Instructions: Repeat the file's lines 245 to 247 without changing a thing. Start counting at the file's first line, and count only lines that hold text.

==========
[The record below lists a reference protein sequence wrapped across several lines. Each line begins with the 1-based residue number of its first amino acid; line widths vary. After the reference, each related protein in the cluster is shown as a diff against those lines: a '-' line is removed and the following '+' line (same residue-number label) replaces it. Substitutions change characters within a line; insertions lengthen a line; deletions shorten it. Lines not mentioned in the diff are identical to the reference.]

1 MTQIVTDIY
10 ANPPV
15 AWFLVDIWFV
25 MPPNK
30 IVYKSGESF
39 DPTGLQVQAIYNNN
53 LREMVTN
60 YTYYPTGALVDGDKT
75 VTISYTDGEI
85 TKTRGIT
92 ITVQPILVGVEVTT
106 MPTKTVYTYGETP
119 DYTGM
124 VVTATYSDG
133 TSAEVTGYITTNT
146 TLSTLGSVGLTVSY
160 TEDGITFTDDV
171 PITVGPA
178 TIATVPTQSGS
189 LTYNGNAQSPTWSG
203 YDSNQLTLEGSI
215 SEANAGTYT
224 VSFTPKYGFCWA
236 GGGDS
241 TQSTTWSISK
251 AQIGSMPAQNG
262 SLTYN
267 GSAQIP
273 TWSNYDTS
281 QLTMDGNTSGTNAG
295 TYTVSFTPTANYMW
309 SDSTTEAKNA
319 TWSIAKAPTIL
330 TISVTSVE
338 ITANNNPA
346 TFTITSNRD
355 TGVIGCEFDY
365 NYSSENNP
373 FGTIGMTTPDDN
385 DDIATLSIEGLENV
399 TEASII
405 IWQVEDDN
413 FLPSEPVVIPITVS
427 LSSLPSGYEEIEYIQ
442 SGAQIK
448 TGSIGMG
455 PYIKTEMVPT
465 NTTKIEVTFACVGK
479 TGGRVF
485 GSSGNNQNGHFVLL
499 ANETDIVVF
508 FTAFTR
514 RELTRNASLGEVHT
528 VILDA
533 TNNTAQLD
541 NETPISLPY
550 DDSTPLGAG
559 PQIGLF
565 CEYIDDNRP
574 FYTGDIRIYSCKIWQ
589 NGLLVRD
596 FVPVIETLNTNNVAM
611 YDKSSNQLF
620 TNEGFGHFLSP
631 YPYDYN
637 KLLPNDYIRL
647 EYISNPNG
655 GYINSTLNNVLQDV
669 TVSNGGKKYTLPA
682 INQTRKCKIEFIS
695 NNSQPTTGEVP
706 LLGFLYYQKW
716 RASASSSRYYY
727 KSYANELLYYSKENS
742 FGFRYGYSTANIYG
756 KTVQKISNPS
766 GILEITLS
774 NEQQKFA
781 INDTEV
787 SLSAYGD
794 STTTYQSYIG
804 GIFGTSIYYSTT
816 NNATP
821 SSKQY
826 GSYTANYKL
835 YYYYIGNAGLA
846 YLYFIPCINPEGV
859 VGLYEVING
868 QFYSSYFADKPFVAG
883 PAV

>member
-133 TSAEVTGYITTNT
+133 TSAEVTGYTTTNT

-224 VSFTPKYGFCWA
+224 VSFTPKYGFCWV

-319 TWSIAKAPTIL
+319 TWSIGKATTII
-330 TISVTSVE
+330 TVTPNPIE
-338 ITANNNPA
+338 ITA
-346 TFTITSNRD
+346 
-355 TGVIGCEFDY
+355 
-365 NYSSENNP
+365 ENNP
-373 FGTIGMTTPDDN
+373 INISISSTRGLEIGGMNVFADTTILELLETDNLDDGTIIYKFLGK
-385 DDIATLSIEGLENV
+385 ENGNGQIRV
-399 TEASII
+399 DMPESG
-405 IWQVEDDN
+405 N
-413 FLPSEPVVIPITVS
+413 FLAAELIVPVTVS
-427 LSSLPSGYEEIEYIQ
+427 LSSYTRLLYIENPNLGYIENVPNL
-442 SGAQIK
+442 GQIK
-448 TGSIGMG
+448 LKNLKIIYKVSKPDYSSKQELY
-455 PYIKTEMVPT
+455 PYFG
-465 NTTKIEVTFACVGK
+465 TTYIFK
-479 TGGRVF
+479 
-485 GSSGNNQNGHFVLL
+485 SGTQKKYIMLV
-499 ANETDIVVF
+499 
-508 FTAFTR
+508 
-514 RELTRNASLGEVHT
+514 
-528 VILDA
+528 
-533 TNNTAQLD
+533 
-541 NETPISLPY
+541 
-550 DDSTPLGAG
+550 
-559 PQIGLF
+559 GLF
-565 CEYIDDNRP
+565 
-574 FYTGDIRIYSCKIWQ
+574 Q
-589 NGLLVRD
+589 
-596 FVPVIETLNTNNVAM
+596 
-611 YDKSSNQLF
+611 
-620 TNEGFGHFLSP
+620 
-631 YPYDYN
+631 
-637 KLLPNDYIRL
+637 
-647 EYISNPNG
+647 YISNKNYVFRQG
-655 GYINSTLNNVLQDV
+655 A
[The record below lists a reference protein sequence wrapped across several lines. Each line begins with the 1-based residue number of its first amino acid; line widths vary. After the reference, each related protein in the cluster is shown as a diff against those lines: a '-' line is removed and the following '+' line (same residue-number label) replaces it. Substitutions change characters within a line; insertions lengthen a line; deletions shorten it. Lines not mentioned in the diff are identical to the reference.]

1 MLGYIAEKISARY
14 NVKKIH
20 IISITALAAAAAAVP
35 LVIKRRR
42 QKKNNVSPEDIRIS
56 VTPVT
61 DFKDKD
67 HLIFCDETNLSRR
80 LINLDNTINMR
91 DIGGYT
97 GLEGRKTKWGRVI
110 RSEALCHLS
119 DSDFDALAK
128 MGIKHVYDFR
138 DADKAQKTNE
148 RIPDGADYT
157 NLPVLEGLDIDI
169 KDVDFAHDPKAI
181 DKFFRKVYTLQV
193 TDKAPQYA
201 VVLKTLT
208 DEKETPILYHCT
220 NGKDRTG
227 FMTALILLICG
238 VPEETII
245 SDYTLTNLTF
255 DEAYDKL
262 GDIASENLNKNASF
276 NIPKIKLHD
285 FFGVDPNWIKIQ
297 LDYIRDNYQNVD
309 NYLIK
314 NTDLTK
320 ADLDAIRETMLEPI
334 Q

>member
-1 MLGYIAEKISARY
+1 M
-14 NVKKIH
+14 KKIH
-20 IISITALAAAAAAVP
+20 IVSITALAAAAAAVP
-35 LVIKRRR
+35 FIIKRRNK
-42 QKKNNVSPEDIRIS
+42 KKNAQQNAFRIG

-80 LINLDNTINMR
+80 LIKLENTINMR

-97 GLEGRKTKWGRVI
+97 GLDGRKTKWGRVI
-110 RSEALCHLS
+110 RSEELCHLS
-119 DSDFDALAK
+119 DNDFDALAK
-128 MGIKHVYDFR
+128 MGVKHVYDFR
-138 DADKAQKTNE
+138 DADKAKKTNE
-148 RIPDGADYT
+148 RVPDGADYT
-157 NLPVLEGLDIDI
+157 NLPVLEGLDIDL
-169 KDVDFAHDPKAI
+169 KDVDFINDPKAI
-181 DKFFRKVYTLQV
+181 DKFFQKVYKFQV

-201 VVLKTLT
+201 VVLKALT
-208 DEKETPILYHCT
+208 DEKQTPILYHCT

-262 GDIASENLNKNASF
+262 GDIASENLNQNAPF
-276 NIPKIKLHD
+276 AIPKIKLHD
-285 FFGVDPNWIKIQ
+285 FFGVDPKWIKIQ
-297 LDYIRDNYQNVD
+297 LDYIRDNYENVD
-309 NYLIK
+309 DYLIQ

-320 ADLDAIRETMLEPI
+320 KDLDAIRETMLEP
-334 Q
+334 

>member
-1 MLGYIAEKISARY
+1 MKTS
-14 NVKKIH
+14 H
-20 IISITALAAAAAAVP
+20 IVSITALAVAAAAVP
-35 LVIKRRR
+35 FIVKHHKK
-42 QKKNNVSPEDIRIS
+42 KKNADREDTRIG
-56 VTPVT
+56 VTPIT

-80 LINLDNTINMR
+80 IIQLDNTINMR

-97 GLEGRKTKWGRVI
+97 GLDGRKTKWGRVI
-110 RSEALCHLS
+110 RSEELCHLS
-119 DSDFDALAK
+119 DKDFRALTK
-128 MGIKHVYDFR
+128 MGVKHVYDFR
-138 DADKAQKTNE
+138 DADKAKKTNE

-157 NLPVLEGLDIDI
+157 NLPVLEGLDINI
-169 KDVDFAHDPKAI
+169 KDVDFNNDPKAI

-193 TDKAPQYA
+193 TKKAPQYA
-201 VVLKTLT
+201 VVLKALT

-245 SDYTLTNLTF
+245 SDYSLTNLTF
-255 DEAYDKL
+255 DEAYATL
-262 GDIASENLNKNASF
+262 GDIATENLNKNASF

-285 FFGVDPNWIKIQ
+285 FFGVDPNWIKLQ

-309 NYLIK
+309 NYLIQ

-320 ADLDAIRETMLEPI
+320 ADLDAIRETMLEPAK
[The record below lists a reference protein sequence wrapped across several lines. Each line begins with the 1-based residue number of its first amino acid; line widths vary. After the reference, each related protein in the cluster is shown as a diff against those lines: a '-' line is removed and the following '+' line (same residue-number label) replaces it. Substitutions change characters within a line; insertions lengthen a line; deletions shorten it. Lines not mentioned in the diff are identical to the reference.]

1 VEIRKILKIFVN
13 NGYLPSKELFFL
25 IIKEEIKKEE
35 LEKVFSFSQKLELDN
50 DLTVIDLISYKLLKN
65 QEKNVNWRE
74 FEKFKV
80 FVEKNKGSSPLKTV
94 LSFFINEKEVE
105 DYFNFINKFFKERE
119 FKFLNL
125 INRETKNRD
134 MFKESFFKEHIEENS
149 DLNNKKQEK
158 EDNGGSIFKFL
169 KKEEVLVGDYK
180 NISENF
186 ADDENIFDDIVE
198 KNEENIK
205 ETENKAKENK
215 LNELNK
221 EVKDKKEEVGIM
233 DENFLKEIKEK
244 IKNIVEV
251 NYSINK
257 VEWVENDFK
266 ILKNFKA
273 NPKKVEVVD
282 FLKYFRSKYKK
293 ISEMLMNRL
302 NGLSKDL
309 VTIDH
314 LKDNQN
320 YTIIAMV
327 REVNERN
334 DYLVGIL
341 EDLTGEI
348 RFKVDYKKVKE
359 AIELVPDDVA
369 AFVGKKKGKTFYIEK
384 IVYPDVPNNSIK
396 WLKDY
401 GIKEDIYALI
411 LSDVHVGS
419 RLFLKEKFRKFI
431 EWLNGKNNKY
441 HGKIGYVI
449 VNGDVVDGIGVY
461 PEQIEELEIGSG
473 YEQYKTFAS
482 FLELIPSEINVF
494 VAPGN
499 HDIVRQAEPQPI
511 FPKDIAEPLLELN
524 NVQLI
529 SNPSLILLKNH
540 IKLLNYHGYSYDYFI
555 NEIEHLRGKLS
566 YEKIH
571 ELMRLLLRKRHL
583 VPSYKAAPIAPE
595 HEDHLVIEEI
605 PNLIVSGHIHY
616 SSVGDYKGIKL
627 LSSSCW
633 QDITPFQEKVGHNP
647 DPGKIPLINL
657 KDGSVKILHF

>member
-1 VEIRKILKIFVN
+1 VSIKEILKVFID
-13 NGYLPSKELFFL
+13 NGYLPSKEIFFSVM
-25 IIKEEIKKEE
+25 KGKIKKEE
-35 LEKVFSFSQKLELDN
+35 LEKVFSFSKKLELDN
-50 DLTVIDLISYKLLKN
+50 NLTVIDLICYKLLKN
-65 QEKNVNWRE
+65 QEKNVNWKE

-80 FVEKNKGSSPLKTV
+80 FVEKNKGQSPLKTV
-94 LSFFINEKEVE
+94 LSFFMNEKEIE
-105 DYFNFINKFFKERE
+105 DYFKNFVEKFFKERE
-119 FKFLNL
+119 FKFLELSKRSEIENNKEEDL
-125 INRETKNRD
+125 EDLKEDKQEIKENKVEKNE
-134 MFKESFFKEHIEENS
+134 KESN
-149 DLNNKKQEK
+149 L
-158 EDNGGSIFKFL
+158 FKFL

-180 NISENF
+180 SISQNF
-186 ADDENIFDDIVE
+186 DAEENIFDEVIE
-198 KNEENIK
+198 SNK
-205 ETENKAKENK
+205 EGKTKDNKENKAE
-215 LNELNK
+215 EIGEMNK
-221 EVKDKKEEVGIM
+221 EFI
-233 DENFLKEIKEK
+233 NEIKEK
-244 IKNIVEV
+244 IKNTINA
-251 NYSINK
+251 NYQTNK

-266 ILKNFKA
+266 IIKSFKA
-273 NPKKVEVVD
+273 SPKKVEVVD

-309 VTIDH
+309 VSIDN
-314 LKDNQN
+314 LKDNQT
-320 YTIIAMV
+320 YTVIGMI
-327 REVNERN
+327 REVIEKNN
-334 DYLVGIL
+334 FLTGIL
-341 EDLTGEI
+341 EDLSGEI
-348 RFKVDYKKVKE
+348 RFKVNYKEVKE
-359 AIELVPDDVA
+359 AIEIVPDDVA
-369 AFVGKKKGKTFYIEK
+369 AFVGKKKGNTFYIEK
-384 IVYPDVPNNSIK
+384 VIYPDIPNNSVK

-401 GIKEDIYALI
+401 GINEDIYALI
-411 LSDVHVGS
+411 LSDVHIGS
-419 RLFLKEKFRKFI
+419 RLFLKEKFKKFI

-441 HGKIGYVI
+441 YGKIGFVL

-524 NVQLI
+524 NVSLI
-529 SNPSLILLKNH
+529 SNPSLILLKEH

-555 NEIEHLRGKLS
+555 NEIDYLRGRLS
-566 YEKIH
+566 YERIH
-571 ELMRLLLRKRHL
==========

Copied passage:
+285 FFGVDPKWIKIQ
-297 LDYIRDNYQNVD
+297 LDYIRDNYENVD